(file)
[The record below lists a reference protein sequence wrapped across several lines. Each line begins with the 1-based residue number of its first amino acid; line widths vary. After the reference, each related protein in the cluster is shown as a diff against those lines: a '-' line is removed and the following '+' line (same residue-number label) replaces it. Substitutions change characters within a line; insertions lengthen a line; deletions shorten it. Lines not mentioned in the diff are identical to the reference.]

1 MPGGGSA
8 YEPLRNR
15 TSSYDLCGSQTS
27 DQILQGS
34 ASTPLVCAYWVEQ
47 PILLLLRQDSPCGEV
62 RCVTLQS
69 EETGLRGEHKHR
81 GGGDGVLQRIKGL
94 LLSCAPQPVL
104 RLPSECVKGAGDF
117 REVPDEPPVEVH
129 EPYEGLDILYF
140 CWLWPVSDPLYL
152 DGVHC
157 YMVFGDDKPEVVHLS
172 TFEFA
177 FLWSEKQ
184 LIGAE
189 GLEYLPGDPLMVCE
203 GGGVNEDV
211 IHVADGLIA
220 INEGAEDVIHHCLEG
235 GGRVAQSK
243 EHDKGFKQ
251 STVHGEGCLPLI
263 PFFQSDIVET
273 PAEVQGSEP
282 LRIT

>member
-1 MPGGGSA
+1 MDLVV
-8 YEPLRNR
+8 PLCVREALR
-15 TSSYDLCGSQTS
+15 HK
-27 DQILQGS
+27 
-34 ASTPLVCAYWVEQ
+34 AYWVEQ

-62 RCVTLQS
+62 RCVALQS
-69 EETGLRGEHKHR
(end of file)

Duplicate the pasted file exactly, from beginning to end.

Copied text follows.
[The record below lists a reference protein sequence wrapped across several lines. Each line begins with the 1-based residue number of its first amino acid; line widths vary. After the reference, each related protein in the cluster is shown as a diff against those lines: a '-' line is removed and the following '+' line (same residue-number label) replaces it. Substitutions change characters within a line; insertions lengthen a line; deletions shorten it. Lines not mentioned in the diff are identical to the reference.]

1 MPGGGSA
8 YEPLRNR
15 TSSYDLCGSQTS
27 DQILQGS
34 ASTPLVCAYWVEQ
47 PILLLLRQDSPCGEV
62 RCVTLQS
69 EETGLRGEHKHR
81 GGGDGVLQRIKGL
94 LLSCAPQPVL
104 RLPSECVKGAGDF
117 REVPDEPPVEVH
129 EPYEGLDILYF
140 CWLWPVSDPLYL
152 DGVHC
157 YMVFGDDKPEVVHLS
172 TFEFA
177 FLWSEKQ
184 LIGAE
189 GLEYLPGDPLMVCE
203 GGGVNEDV
211 IHVADGLIA
220 INEGAEDVIHHCLEG
235 GGRVAQSK
243 EHDKGFKQ
251 STVHGEGCLPLI
263 PFFQSDIVET
273 PAEVQGSEP
282 LRIT

>member
-1 MPGGGSA
+1 MDLVV
-8 YEPLRNR
+8 PLCVREALR
-15 TSSYDLCGSQTS
+15 HK
-27 DQILQGS
+27 
-34 ASTPLVCAYWVEQ
+34 AYWVEQ

-62 RCVTLQS
+62 RCVALQS
-69 EETGLRGEHKHR